A year and a day ago, I had just stepped into the fresh and unsullied landscape of 2011. Being an ardent supporter and lover of All Things New and Beginning-like, my heart swelled with excitement. And I had plans. PLANS, I tell you!
But January 3, 2011, brought the shocking news of my brother's unexpected death. The world suddenly went grey. My excitement and plans vanished in a wisp of smoke, and I was shoved unceremoniously onto the HMS Uncertainty for my cruise down the Grief Canal.
Exactly twelve months later, I'm standing on the banks again. My legs wobble beneath me; having traveled so long by ship, the memory of land is a distant one for them. What to do now?
When you spend a year keeping company with grief or with some other heavy burden, a dull emotional landscape seems quite normal. You forget what fun is---what it looks like and how it feels. Answering a simple question like "What would you like to do?" might feel like an enormous tax on your brain. Or, at the very least, like a trick. "What do you mean what would I like to do?" The problem doesn't lie in the fact that you have suddenly started keeping company with practical jokers. The problem is simply that you have been piled high with life-suckers such as worry, fear, sorrow, or even over-busyness and that you have become a stranger to your own heart.
If you find yourself in similar emotional circumstances, I urge you to try this remedy: Take joy. Just as you might take two aspirin for a headache or take a nap to revive your tired body, joy is something you must take. On occasion, it might be offered to you through the kindness of friends and strangers. At some point, however, you must learn to take it for yourself.
I learned this only recently for myself. In fact, I still don't have it all figured out, this taking joy business. But I'd like to share with you a few steps I've taken that have helped me. Try them yourself. You deserve to have your joy back.
- Spend time every day soaking in some peace and quiet. Even if it's only five minutes. Your nerves might be shell-shocked, and your heart deserves the quiet to refresh itself. I spend my time intentionally focusing on God and reading the bible. I've found the book of Psalms most helpful.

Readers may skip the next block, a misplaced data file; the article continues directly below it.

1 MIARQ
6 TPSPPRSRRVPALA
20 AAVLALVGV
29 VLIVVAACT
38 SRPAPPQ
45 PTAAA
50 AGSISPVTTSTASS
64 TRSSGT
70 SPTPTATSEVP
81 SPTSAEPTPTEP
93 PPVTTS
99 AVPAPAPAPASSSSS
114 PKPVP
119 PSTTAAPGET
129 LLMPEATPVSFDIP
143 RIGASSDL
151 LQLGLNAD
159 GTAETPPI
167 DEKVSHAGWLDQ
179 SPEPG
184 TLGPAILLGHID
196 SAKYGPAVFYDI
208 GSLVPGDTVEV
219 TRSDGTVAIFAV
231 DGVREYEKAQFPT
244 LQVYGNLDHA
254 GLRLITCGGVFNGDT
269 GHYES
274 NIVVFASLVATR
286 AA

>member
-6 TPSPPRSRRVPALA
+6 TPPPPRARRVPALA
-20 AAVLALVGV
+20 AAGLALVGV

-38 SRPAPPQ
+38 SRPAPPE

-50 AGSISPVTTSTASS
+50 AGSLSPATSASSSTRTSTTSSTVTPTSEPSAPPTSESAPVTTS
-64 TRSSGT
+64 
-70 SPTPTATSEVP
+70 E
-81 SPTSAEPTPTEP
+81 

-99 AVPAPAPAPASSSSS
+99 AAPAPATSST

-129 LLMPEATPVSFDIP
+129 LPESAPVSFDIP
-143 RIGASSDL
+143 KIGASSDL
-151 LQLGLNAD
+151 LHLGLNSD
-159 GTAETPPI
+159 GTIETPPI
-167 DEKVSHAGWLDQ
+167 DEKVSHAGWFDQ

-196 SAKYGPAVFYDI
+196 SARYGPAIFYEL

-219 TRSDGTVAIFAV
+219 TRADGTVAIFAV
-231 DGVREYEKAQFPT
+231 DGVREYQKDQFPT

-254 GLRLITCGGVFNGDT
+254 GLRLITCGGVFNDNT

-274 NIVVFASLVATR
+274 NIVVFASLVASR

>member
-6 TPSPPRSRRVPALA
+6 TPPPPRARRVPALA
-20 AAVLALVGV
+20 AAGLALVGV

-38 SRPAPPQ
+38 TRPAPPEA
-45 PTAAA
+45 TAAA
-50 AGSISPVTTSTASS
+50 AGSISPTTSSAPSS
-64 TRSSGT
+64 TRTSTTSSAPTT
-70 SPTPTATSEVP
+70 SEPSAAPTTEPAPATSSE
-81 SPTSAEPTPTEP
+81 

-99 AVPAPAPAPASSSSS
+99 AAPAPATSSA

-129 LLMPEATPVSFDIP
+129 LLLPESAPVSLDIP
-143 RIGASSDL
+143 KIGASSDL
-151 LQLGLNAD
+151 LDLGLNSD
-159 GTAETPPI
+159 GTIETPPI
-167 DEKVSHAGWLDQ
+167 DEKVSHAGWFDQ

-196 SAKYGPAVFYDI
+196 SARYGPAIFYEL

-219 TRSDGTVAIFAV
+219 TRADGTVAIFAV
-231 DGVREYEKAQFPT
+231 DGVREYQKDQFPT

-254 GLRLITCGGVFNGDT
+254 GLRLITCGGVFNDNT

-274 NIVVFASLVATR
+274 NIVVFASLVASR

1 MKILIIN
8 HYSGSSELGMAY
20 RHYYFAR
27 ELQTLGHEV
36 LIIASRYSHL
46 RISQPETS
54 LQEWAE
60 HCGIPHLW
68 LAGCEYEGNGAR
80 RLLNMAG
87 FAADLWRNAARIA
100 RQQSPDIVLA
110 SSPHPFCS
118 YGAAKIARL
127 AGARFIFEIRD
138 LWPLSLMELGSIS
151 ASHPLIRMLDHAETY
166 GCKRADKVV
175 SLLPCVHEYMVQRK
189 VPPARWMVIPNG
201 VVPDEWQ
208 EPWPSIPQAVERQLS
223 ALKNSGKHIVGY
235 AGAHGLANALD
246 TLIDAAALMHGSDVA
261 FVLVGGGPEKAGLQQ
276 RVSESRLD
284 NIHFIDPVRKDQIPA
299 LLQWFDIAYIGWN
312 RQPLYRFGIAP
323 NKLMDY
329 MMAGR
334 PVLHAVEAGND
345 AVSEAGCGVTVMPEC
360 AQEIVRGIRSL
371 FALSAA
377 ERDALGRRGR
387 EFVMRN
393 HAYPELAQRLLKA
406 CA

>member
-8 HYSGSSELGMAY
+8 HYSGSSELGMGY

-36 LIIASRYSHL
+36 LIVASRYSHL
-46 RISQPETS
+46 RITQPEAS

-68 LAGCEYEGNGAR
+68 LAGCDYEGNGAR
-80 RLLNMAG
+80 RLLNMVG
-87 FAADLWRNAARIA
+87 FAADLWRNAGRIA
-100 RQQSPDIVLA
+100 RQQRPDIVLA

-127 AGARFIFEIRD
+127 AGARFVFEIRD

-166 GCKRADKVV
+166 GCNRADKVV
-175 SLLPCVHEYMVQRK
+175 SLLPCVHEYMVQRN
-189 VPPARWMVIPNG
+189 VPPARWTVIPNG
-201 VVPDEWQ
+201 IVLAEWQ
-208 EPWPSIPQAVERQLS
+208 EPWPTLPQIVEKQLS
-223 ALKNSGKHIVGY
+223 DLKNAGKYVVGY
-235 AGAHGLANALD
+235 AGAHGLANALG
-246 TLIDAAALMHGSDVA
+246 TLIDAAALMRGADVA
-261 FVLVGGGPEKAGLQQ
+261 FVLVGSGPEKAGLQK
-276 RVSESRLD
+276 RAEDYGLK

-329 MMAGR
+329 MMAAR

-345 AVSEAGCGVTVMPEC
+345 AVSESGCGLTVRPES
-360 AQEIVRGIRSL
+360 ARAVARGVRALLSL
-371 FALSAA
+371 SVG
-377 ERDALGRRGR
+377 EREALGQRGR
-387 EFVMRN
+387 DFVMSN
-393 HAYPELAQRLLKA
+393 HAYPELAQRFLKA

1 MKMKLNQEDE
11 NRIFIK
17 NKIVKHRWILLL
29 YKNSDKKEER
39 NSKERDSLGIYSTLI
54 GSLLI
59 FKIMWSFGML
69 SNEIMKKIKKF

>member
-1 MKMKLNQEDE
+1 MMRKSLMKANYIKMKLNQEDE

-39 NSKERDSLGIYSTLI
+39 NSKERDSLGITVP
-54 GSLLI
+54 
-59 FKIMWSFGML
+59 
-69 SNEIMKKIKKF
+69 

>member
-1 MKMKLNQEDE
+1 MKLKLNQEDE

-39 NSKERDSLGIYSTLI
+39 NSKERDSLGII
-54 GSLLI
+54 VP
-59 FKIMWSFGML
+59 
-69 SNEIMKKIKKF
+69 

- Say no to things that suck the life out of you--even things you used to like very much. Maybe you used to enjoy a weekly book club, but now it feels like so much work to get out the door and go. Say no to it for now. And don't worry about disappointing people or leaving more work for someone else to do. If the people you are saying no to are your friends or if they are the least bit understanding, they will cheer you on your way to finding joy. If they don't, you don't need to spend time with them right now, anyway. And vacating your position gives others who have more enthusiasm and energy to join in and offer their gifts and talents. Tip: Spending time doing Step 1 will help you learn which things you need to say no to.
- Bless your heart--take joy--every single day. Not sure what gives you joy? Go on frequent Joy Hunts. Pay attention to what, exactly, catches your interest. What textures, tastes, sounds, colors, or objects lighten your mood? I found out that I love red and purple, candles, hot tea, birds, skeleton keys, antique architectural details, and period movies (Pride and Prejudice, Downton Abbey, Cranford, and Return to Cranford, for example). If I am short on time, but I need to take a dose of joy, I might close my eyes and inhale the scent of a favorite candle. If I have more time, I might go to a yarn store and handle all the soft red and purple yarns. Whatever gives you joy, try to do some of it every day.
Proverbs 17:22 in the New American Standard Bible says this: "A joyful heart is good medicine, but a broken spirit dries up the bones."
In this new year of 2012--whatever 2011 brought your way--I urge you treat yourself well, my friend. Whatever your ailment, take your medicine. Take joy.